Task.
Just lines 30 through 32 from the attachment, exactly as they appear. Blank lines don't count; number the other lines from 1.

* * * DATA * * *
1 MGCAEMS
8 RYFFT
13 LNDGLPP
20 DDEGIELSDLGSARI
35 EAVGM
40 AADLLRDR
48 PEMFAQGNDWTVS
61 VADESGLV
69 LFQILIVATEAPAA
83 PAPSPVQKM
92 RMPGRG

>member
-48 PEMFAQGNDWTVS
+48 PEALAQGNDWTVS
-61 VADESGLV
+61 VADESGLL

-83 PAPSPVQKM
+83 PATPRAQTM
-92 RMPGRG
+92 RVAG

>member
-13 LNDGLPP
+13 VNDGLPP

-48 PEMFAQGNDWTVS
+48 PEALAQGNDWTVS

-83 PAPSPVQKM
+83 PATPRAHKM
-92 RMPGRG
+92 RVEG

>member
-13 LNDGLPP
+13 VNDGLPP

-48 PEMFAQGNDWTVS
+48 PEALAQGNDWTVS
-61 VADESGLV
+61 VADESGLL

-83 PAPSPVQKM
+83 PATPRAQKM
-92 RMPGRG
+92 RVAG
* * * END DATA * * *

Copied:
>member
-13 LNDGLPP
+13 VNDGLPP